A panel of medical experts would review proposed medical malpractice claims against health care providers before they could be pursued in court under a bill the Kentucky Senate passed this week. The party-line vote in the Republican-led Senate followed a contentious debate on an issue that has drawn powerful interest groups on both sides. The measure now goes to the Democratic-run House, where it faces a much tougher challenge. Sen. Julie Denton, the bill’s lead sponsor, said it is meant to speed up the review process and eliminate meritless medical malpractice suits that she claimed are forcing medical providers out of the state. “This bill is about ensuring that we have access to the best health-care providers possible in our commonwealth,” the Louisville Republican said. “And we are going to lose them, or we are not going to be able to attract them, if we don’t address this issue.” Democratic Sen. Ray Jones II of Pikeville countered that inserting medical review panels into the medical malpractice process would hurt “the weakest, most vulnerable people in our society.” “This is a huge impediment to average folks to access the courts,” he said. The bill’s supporters insisted it would not block people…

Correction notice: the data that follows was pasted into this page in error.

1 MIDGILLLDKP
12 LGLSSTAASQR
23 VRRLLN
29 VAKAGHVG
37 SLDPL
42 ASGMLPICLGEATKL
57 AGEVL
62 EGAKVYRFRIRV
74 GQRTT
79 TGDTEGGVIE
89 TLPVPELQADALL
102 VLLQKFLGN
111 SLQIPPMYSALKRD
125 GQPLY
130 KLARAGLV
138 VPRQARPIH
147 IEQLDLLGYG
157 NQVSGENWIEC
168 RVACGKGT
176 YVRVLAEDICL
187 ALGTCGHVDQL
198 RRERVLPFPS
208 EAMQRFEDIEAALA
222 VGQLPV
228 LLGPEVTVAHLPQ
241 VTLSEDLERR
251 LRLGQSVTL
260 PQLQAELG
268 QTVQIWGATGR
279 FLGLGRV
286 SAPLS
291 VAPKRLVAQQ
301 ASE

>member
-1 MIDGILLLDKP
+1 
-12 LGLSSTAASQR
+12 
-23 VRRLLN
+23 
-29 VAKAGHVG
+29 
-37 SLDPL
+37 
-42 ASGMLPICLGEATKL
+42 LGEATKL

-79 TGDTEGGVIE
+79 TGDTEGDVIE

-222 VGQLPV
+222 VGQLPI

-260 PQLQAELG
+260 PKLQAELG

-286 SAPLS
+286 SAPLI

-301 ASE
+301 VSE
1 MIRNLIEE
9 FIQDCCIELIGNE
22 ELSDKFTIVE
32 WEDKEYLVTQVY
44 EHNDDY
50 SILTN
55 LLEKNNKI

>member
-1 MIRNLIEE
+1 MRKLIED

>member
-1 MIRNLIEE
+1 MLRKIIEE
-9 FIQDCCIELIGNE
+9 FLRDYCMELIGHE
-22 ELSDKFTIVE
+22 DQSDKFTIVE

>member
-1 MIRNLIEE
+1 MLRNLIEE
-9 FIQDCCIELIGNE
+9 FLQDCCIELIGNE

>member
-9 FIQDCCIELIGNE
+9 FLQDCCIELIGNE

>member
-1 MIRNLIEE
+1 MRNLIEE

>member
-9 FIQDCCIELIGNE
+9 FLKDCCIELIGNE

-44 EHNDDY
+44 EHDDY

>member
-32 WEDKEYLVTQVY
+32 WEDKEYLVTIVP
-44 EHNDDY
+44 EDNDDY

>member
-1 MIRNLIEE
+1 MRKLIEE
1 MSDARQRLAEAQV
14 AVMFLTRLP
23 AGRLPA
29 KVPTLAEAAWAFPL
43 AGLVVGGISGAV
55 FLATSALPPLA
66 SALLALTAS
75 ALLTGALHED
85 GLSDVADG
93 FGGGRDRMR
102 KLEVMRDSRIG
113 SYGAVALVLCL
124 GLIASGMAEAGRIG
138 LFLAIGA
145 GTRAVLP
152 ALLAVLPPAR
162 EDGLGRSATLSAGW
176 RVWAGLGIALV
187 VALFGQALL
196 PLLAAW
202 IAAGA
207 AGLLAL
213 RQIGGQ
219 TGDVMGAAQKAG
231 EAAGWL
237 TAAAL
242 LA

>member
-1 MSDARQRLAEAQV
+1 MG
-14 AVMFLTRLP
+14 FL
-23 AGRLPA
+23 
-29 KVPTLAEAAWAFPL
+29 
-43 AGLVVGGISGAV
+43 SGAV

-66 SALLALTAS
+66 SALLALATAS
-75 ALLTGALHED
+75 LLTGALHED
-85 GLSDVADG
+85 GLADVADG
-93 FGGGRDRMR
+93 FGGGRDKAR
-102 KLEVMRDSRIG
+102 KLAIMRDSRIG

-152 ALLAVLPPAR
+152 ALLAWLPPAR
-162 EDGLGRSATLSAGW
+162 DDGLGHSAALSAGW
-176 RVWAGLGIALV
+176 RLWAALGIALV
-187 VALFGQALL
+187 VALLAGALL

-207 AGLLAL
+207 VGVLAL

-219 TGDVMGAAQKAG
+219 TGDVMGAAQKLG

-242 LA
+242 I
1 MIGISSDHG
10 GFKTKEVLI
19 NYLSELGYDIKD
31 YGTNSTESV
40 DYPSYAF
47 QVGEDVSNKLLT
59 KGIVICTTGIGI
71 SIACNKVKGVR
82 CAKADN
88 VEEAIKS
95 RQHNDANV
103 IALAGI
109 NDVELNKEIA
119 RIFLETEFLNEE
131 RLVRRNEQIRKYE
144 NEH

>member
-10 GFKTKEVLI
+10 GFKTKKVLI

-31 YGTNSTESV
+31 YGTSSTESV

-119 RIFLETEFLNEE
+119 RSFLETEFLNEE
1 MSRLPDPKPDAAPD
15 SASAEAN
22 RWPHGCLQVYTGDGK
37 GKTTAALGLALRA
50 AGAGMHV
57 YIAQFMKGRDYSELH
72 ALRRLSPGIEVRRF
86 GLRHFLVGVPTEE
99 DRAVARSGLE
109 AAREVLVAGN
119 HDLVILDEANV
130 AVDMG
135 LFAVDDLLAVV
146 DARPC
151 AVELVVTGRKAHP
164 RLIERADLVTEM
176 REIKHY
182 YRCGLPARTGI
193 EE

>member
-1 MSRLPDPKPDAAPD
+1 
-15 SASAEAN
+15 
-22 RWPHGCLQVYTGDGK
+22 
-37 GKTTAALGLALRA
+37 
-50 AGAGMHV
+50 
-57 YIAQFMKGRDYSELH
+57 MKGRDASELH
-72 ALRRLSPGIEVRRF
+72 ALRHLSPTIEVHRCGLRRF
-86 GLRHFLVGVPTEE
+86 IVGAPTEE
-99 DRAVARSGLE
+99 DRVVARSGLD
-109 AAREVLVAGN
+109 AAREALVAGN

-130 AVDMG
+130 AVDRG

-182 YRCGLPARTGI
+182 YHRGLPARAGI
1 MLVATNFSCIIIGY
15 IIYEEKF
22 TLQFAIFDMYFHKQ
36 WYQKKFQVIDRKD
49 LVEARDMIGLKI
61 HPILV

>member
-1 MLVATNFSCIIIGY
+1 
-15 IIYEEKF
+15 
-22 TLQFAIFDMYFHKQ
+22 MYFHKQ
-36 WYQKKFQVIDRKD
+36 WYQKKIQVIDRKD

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Medical Malpractice Review Panel Bill Passes Kentucky Senate